I had to laugh.
Over at Discover Magazine Intersection Blog, Chris Mooney is defending the paper I critiqued a couple of days ago as if it contains some actual solid science. He’s griping that I didn’t read the full paper (which was pay-walled), and thus my critique is invalid. What Mooney doesn’t realize is that he’s committed the same mistake as the authors of the paper, who clearly don’t understand what a “website” is or is not in the context of its connection to broad human interaction.
One only has to read the abstract though, to realize this paper isn’t about science at all, but about politics. here is is:
ASTROTURFING GLOBAL WARMING:
IT ISN’T ALWAYS GREEN ON THE OTHER SIDE OF THE FENCE
Astroturf organizations are fake grassroots organizations usually sponsored by large corporations to support any arguments or claims in their favor, or to challenge and deny those against them. They constitute the corporate version of grassroots social movements, which proactively connect people locally with the aim to foster pro-social and pro-environmental issues. Serious ethical and societal concerns underline the astroturfing practice, especially if corporations are successful in influencing public opinion by borrowing a social movement approach. This study is motivated by this very issue and examines the effectiveness of astroturf organizations in the global warming context, wherein large corporate polluters have an incentive to set up astroturf organizations to undermine the importance of human activities in climate change. We conduct an experiment to determine whether astroturf organizations’ websites impact the level of user certainty about the causes of global warming. Results show that people who used astroturf websites became more uncertain about the existence of global warming and humans’ role in the phenomenon than people who used the grassroots website. Astroturf organizations are hence successful in their promotion of business interests over environmental protection. Aside from the multiple business ethics issues it raises, the astroturfing strategy poses a significant threat to the legitimacy of the grassroots movement.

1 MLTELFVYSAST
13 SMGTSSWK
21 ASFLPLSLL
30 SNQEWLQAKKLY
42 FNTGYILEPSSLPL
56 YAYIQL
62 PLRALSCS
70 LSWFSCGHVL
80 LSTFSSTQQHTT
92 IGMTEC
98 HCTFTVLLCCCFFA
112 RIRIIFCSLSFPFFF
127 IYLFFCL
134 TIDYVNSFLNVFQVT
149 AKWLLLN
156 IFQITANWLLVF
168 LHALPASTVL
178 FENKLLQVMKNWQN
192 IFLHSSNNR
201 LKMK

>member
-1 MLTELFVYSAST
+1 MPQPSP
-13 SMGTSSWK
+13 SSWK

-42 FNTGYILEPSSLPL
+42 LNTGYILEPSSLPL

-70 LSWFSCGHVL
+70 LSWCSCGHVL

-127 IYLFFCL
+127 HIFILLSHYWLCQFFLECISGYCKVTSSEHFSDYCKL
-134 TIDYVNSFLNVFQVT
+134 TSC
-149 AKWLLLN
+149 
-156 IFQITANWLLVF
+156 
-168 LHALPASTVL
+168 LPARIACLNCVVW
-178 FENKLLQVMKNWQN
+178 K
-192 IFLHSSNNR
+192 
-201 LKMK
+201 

From my perspective, this reads more like an opinion piece than a scientific abstract. So with Springerlink asking $34.95 for something that reads like an article on HuffPo, why would anyone bother? I sure didn’t, because unlike Mooney, I’m not paid to blog, I don’t have a budget. If I subscribed to every journal that issues press releases without the benefit of the actual paper, I’d be in the poor house. The issuance of press releases making PR claims while the peer reviewed paper is held hostage for money has long been a sore point for me and others, especially when public funding is involved. It smacks of elitism and leaves the general public out of the loop.
Fortunately though, reader and regular contributor “Just the Facts” found a copy of the paper elsewhere and posted the link to it in comments. Here it is:
Here’s an open access version of the paper:
I had a look later in the day at the full paper, and it reinforced the impression that I got from the abstract that this isn’t a science paper, but just another political hit piece disguised as one.
Here’s a few points from the paper that led me to that conclusion:
This investigation is motivated largely by the denialism, and more specifically the astroturfing, phenomenon described above.
As discussed above, this case of faking a grassroots
movement is called astroturfing. Hoggan and Littlemore (2009) simply define an astroturf group as a “fake grassroots organization animated by a clever public relations campaign and a huge budget” (p. 36). A commonly cited example of astroturfing activities often mentioned in the general media is the alleged large-scale campaign and funding support from ExxonMobil Corporation toward creating and funding “think tanks” that spread false information about global warming and climate change science
(Greenpeace USA, 2007).
The citations for the second paragraph are:
Hoggan, J. and Littlemore, R. (2009). Climate Cover-Up: The Crusade to Deny Global Warming. Vancouver, BC: Greystone Books.
Greenpeace USA. (2007). ExxonMobil’s Continued Funding of Global Warming Denial Industry. Available at http://www.greenpeace.org.
Gosh, for a second there I thought it was an IPCC publication. So, with references like that, Chris Mooney’s employer DeSmog Blog, (which is run by James Hoggan’s PR outfit in Canada) one really can’t take this as science when it is so tightly interwoven with politically motivated and paid for flak.
So, knowing that, I thought nothing more of the paper since I first posted on it, until Mr. Mooney decided he had to defend it today. His defense is that the fake (as I called them) “websites” weren’t actually online for the public to see, and thus “no harm done”.